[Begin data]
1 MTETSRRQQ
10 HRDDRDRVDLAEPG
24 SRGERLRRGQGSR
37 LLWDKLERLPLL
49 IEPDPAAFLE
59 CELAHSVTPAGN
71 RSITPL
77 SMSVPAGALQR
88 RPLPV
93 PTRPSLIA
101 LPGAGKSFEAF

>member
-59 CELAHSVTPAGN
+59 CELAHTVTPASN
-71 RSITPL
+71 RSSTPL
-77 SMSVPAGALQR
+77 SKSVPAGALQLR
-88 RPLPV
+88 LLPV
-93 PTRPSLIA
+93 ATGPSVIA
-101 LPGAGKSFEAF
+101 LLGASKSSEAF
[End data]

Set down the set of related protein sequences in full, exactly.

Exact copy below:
1 MTETSRRQQ
10 HRDDRDRVDLAEPG
24 SRGERLRRGQGSR
37 LLWDKLERLPLL
49 IEPDPAAFLE
59 CELAHSVTPAGN
71 RSITPL
77 SMSVPAGALQR
88 RPLPV
93 PTRPSLIA
101 LPGAGKSFEAF

>member
-59 CELAHSVTPAGN
+59 CELAHTVTPASN
-71 RSITPL
+71 RSSTPL
-77 SMSVPAGALQR
+77 SKSVPAGALQLR
-88 RPLPV
+88 LLPV
-93 PTRPSLIA
+93 ATGPSVIA
-101 LPGAGKSFEAF
+101 LLGASKSSEAF